Then at the top of the screen, activate the ‘Manual’ mode by sliding it across (it should turn green).

As the phone screen says "When Do Not Disturb is enabled, calls and alerts that arrive while locked will be silenced, and a moon icon will appear in the status bar."

‘Locked’ means the screen is locked, i.e. black. (You can manually lock and unlock the screen by pressing the little button on the top right edge of the phone. If the screen is lit up, then the whole ‘Do Not Disturb’ process won’t work.

But the screen automatically closes itself after a while anyway, if you’re not using the phone, to save power and avoid you pressing something by mistake.)

Moving down the ‘Do Not Disturb’ screen you then press the tab titled ‘Allow Calls From’. Once into that, you select ‘Favourites’ and a little blue tick will appear.

(A bit further down is ‘Silence’. You leave that in the default setting which is ‘Only while iPhone is locked’).

Now you’re ready to go to sleep. You can go back to the phone icon, and a little moon should be visible in the top right-hand corner of the screen.

Of course you’ve got to make sure your phone ringer is turned on.

iPhone apps

If you regularly have to wait to be loaded or unloaded, and don’t want to have to muck around with your ‘Favourites’ list each time, an alternative is to download an app from the Apple store.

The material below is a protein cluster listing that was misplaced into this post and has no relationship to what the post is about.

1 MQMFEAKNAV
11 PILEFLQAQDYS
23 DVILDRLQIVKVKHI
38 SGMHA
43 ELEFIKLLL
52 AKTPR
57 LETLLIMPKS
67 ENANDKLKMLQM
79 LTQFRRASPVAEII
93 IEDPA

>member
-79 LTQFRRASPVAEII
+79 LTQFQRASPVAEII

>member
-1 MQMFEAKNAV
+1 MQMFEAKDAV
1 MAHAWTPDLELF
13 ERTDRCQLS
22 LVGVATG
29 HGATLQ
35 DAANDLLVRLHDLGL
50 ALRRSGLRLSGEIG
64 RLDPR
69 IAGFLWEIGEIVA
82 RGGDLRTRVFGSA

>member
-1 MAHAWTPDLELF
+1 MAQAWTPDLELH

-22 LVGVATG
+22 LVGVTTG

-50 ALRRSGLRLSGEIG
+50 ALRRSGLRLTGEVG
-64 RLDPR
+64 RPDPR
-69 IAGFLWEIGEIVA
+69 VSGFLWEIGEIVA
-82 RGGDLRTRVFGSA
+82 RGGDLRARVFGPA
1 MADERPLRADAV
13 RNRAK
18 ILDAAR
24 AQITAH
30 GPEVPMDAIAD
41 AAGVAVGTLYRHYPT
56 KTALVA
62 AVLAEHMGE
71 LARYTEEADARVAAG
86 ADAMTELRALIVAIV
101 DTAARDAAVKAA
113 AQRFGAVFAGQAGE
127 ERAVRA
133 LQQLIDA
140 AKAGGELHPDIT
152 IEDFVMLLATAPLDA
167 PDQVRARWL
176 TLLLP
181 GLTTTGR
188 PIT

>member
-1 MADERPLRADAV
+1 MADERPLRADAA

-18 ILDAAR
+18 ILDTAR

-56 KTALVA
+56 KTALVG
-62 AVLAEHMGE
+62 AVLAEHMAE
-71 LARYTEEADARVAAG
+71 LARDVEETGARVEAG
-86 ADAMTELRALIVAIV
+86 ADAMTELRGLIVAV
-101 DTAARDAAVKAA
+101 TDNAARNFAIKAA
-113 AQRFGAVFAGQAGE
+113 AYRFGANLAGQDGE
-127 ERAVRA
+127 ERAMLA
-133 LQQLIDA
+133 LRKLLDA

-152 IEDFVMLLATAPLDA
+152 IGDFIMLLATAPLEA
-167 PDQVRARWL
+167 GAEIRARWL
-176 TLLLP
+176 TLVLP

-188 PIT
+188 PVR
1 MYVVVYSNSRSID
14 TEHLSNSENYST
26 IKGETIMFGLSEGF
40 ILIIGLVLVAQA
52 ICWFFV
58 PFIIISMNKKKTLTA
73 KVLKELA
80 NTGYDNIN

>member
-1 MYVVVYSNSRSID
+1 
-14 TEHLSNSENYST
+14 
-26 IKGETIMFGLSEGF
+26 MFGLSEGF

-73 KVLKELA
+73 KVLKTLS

Setting ‘Do Not Disturb’ mode on an iPhone can ensure you don’t miss that all-important call from the gatehouse.

You search ‘Do Not Disturb’ and a long list of apps should appear, in descending order of popularity. (Some of them will be games though.)

Some you pay for, some are free, but they have all been tested and verified by Apple.

Nevertheless, King points out as with all phone apps, there is an element of risk involved when you allow a third-party access to your phone — in terms of information security and possible bugs.

Android phones

King says last year about 60 per cent of the smartphones in Australia use the Android operating system, developed by Google. The Samsung Galaxy and Sony Xperia are Android phones, for example.

"Android is more popular due to its open platform operating system," she says.

"This means that outside entities, such as apps, can alter more of the phone’s functions whereas the iOS operating system is much more fixed".

"Android devices can be varied so I would suggest downloading an app from the Google Play store."

"Once a user downloads the app it’s pretty self-explanatory," King says.

She advises to make sure you look at the ratings and feedback/reviews for the apps before downloading.

An example of a popular one which appeared high on the list at the time of writing is called ‘Do Not Disturb’, where as with all these types of apps, you follow the set-up instructions as prompted.

On this one, for example, you put the specified contact into the ‘Priority Contact List’ or any special contact group you would like.

You can choose whether you want the phone to vibrate or not; the time period you want your phone to be in ‘Do Not Disturb mode’ etc.

Sweet dreams.